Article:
Valuation Perspectives for the Private Markets
Chapter 1 outlined the differences in the private capital markets and traditional corporate finance theory with a focus on laying the foundation for understanding middle market M&A, particularly for privately or closely held businesses. This chapter continues that theme by providing a high-level overview of valuation and how to frame the valuation analysis in the context of doing deals; it describes the fundamental concepts underlying private business valuation. Keep in mind that valuing a business is a blend of art and science, with a reasonable level of subjectivity.
Business valuation is an attempt to estimate the balance between risk and return in an entity. What exactly is risk? Most analysts view risk as the degree of uncertainty in terms of the amount and timing of realizing expected returns.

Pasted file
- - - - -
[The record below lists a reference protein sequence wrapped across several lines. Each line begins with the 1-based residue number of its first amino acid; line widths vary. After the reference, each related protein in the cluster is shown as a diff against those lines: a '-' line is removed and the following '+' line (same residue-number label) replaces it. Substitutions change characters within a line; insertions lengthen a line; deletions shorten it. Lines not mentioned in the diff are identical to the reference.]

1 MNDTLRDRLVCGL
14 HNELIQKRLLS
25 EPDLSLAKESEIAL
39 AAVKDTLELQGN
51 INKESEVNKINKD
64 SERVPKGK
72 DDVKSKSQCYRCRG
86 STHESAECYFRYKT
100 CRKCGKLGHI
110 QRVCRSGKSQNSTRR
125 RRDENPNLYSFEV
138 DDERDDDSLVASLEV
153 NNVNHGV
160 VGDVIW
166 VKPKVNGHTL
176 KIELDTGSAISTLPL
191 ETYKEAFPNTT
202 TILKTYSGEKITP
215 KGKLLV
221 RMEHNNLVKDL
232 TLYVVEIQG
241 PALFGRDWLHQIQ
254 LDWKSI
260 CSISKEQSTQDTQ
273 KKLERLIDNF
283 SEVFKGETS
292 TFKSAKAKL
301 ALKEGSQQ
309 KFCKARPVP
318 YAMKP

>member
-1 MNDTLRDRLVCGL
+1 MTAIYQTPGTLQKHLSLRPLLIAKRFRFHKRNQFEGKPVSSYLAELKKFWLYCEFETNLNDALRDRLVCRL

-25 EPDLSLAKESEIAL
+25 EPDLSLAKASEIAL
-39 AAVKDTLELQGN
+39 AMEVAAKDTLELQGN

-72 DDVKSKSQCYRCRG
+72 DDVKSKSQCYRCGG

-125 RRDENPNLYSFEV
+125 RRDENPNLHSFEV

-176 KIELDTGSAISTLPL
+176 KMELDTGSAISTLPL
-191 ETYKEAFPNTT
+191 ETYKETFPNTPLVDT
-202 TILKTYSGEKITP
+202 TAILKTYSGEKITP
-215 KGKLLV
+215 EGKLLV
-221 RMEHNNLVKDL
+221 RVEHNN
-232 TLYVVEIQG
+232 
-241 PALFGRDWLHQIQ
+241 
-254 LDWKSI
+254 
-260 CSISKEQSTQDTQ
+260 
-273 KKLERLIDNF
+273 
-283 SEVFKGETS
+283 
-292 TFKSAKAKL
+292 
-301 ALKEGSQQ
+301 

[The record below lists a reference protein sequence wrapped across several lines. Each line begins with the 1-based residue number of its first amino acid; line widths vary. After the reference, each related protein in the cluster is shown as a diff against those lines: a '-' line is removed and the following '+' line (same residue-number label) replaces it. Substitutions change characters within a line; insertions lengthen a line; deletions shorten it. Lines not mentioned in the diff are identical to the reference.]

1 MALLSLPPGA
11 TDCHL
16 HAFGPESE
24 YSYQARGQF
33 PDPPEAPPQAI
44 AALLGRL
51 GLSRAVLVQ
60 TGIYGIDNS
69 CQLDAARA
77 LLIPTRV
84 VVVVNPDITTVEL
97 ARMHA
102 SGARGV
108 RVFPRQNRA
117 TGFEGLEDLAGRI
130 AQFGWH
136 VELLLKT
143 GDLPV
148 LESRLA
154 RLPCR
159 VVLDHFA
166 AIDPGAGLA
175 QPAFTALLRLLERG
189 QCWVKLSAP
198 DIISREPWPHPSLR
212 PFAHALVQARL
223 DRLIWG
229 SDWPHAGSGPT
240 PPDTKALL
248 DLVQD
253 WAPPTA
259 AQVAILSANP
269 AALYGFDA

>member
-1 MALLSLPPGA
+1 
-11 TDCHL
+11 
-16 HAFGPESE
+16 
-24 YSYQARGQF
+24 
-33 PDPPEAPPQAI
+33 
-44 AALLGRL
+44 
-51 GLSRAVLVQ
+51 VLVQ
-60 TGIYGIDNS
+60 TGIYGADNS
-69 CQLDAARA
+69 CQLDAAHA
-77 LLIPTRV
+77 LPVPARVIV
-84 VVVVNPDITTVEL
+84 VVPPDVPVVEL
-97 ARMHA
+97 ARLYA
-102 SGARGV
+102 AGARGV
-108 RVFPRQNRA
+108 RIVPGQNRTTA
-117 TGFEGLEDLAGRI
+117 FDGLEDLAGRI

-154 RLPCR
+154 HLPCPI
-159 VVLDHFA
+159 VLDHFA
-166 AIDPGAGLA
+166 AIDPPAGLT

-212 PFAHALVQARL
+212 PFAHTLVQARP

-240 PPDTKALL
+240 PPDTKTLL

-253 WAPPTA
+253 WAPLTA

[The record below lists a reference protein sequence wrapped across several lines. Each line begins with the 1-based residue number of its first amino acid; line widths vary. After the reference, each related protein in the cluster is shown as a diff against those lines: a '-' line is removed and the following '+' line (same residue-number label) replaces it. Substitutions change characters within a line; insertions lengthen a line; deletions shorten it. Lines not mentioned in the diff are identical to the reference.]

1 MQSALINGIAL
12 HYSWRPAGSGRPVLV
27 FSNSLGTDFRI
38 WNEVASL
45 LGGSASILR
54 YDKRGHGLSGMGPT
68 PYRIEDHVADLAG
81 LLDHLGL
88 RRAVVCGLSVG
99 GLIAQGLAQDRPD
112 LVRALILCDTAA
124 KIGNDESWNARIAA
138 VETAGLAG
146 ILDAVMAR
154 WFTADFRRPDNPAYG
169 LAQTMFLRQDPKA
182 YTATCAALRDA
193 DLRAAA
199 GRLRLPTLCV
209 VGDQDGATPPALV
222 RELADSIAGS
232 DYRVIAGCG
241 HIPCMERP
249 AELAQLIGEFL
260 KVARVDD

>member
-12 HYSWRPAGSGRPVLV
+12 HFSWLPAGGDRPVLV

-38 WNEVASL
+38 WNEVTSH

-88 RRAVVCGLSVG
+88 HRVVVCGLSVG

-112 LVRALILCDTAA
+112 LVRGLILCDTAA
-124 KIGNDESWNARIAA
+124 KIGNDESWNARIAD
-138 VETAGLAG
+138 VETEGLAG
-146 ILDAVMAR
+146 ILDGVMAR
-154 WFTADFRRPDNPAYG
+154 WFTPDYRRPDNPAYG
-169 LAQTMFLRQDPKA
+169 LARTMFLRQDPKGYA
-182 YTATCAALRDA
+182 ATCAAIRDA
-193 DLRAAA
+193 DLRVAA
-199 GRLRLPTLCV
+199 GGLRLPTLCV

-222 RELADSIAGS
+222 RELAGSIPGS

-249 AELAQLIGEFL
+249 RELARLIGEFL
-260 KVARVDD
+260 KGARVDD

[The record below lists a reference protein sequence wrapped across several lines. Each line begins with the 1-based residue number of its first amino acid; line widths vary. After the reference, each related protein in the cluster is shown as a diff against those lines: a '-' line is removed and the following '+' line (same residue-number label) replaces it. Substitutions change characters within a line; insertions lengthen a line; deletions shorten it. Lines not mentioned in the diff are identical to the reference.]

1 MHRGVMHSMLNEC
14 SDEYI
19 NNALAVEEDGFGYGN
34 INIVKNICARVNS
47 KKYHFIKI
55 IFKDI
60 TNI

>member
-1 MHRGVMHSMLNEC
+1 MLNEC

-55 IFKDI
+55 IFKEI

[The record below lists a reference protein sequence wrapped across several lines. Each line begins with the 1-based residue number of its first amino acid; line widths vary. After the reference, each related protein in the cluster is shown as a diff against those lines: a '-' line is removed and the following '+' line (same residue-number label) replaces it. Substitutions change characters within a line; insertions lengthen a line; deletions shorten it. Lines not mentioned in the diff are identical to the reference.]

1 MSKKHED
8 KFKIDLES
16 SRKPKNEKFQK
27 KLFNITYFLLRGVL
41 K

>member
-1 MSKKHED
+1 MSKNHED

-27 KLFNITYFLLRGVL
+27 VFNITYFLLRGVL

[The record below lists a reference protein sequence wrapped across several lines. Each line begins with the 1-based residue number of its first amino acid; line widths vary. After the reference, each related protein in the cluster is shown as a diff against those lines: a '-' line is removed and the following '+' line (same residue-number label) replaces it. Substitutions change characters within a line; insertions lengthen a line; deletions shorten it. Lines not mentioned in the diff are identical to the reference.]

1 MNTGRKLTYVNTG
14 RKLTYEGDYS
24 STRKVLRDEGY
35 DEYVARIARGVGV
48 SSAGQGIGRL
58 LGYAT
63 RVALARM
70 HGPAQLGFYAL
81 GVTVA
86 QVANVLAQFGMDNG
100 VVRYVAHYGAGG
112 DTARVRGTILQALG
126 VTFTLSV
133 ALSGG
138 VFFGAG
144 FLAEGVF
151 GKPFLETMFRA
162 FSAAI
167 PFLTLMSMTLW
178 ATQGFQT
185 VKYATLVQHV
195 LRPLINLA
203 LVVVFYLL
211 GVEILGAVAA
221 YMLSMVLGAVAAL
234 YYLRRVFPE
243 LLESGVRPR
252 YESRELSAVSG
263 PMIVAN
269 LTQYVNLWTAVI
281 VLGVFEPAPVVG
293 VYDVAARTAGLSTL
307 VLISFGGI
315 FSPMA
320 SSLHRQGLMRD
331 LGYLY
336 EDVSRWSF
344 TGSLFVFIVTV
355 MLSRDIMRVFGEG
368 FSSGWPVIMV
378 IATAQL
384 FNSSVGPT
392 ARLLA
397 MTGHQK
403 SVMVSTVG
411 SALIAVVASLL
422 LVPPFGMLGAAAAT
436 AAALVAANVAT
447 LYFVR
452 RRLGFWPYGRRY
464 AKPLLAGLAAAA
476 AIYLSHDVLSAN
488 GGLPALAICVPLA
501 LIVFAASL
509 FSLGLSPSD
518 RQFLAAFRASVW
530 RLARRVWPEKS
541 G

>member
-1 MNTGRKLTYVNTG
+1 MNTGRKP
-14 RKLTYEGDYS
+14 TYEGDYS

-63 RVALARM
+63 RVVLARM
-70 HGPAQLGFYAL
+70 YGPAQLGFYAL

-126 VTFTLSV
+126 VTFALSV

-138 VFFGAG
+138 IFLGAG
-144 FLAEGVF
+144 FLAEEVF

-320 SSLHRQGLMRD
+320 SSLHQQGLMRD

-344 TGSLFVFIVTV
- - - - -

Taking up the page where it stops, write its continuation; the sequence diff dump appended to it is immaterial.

Thought of in this way, we can view risk as the capital market's assessment of the likelihood that a subject will actually achieve its expected returns. Business appraisal quantifies this risk assessment as a company's cost of capital.
An underlying principle of all valuation is that risk and return are related. With a greater perceived risk of owning an investment, a greater return is expected by investors to compensate for that risk. The desire to achieve a return that is at least equal to the corresponding risk is the primary motive for investors to bear the uncertainty of investing.
Investors expect to earn a certain return ...